Again and again Flemmi minimized his role in the murders having someone else doing them or suggesting he had no choice but to do them.  He murdered his friend and mentor Edward Wimpy Bennet because Salemme wanted to make an impression on the Mafia; he was involved in the bombing of lawyer Fitzgeralds’ car because Larry Zannino insisted on it; he was involved in murdering Tommy Timmons because Zannino insisted; he had to kill Peter Poulos in Nevada because Zannino insisted, well you get the picture. Zannino, of course is Larry Baione a captain in the Boston Mafia – and Flemmi tells us how much he didn’t like the Mafia.

He regreted all his murders. So much like Martorano regretted all of his. Yet it is not like they did one or two, or even perhaps three. They did twenty or more. Well I do stand corrected. He did say he regretted them all but that of Punchy McLaughlin. That one he didn’t because Punchy shot his brother.

Brennan purposely egged him on and slammed him here and there bringing out the violent and cold aspects of the man. His cross-examination accomplished everything he could have hoped for. Early into the questioning after recess he suggest to Flemmi, “you’ve told us all your acts of violence have been based on the assistance of someone else.” He then went on questioning him and I’ve shown Flemmi continued to blame other people.

He used the time after recess to show the jury what life was like with Flemmi before Whitey came on the scene. He was a vicious hardened murderer who’d kill his friends and anyone else he perceived as a threat. But it wasn’t his fault, it was the way things were done in the real world of the underworld.

Brennan hasn’t finished with him but Flemmi is finished as a believable witness. Brennan’s final flurry will be to impress on the jury that this man was far from subservient to Whitey, as he pretended in his direct examination where he suggested Whitey was overbearing, but he was a hardened killer who really took orders from no one.

It’s too bad it’s all futile but it will give Whitey the satisfaction of knowing his counsel were up to the task he set out for them.


  1. Of the three non-O.C. murders, acquit on the Debbies, then indict Benji for them. Whitey pays the price for Donahue.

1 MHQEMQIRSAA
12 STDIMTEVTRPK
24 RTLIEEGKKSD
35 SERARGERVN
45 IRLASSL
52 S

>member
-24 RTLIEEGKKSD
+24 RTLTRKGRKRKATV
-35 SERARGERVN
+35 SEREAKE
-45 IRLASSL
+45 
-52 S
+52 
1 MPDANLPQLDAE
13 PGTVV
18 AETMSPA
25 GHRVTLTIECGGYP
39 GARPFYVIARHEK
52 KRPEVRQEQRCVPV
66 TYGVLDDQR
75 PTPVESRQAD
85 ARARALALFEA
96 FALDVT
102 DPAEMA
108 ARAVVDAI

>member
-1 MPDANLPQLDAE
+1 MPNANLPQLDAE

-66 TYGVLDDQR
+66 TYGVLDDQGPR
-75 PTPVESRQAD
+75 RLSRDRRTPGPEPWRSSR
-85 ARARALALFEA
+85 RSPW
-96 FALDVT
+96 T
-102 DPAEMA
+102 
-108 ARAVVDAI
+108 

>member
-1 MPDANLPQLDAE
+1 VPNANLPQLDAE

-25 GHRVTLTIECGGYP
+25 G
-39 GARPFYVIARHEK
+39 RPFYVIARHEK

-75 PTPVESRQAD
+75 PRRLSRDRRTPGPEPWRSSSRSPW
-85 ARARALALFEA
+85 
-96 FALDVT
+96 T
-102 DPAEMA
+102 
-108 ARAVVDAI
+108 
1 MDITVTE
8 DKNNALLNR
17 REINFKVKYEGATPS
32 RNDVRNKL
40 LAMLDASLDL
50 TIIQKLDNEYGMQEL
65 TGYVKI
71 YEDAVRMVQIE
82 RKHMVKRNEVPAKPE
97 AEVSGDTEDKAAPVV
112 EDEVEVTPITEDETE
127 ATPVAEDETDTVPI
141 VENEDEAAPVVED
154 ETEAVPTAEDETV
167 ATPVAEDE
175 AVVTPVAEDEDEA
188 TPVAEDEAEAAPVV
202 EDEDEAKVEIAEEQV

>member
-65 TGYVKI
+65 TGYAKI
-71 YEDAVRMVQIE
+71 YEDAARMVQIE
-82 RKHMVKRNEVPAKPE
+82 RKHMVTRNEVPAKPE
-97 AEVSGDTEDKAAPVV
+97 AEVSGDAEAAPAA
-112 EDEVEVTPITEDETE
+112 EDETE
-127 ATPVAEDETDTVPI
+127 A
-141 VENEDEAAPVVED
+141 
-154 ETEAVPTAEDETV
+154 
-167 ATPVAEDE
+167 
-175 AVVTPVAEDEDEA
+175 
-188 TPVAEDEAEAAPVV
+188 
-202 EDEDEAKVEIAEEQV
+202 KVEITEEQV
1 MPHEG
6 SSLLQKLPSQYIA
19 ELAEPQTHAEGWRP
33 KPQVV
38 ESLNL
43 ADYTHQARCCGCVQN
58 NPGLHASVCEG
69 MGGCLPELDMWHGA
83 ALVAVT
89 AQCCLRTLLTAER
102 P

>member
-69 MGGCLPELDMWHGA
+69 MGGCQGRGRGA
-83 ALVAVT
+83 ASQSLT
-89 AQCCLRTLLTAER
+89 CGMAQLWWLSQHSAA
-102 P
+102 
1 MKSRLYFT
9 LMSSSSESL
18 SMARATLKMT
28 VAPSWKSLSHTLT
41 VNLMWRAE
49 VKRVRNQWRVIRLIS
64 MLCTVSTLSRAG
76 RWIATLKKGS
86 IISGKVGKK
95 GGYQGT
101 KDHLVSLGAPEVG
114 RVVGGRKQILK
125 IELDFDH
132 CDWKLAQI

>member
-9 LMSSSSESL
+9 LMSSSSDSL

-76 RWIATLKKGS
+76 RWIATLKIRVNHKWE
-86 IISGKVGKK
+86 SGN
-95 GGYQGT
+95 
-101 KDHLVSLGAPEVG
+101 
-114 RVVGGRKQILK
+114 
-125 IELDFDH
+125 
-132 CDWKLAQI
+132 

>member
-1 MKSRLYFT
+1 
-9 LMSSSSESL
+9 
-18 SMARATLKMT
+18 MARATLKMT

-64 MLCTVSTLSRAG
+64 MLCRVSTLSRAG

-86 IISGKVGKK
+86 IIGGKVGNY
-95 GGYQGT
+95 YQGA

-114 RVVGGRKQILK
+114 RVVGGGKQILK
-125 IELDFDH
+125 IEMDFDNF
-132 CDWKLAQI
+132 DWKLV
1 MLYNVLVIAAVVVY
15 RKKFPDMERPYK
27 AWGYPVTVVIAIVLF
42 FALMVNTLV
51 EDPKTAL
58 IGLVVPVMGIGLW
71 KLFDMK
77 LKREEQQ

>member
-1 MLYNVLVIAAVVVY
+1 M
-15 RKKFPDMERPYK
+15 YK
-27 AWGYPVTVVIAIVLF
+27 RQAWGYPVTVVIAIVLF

2. I just got home feeling pretty beat down after a rough 12 hour shift but I’m all better now after reading this article. I doubt that prison latrines would be cleaner after contact with Flemmi, though. You know he isn’t sleeping well now with more of this on the way.

    Did he get grilled about strangling Hussey himself after Whitey was finished with her? Fortnight Weaks testified that he did so, thinking she was still alive. I really hope Brennan latched on to that.

    What if Whitey’s hypothetical testimony ends up jiving more with Connolly’s story than Flemmi’s (as to their relationship with the FBI)?

    I know that the whole “Feds gave me permission” defense may still be to come & Connolly isn’t testifying here, but the possibility of Connolly’s & Whitey’s stories agreeing against Flemmi intrigues me. That could redound to Connolly’s benefit down the road somewhere.

    • Jeff:

      Brennan did go into the other version of Flemmi strangling Hussey and Davis. He asked him about the duck tape on Davis and telling her that she is going to a better place. He denied it but the jury has had it with him so just suggesting something gross about him will have the jury believing it.

      Whitey’s story will be the opposite of Flemmi’s who said he gave Connolly information but it won’t help Connolly because he will say he paid Connolly for the information and didn’t give him any. Connolly comes out the loser all around; actually, the big loser. It is likely he will die in prison and Flemmi may get back on the street. How’s that for making you feel bad. Get some sleeep.

  3. Speaking of FBI corruption, I was happy to see an ACLU lawyer mentioning the Ibragim Todashev situation on Emily Rooney’s show tonight. This lawyer said they fast-forwarded the deportation of Ibragim’s girlfriend, too, in order to cloak this crime further. I hope the ACLU is at least on the case.